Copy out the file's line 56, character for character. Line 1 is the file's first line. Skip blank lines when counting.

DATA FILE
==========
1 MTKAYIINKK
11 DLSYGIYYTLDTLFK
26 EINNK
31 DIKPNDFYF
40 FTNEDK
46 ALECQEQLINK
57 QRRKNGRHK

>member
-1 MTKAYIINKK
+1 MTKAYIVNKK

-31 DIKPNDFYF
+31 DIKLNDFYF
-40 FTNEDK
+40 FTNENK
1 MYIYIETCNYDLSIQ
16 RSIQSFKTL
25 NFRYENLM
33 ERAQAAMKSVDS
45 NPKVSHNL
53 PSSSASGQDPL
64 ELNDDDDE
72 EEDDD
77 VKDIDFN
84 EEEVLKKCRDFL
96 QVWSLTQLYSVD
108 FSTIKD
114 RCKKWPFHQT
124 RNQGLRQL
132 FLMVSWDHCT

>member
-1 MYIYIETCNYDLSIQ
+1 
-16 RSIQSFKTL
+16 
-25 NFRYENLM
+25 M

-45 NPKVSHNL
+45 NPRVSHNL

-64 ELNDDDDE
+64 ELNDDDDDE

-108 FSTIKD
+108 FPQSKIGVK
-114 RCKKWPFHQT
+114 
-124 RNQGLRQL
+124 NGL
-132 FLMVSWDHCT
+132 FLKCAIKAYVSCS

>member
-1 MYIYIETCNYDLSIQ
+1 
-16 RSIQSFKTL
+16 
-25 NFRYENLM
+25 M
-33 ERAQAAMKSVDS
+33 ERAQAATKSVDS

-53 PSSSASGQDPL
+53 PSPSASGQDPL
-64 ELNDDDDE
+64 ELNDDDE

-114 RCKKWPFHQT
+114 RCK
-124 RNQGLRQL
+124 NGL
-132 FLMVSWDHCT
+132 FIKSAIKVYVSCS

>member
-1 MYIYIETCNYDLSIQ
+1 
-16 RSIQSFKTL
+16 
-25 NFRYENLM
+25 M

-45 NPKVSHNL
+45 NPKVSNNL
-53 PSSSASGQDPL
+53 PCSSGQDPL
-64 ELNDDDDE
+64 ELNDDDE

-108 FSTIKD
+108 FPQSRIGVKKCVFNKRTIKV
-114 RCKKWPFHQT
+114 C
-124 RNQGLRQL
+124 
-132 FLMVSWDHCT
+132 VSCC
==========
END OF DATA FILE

-33 ERAQAAMKSVDS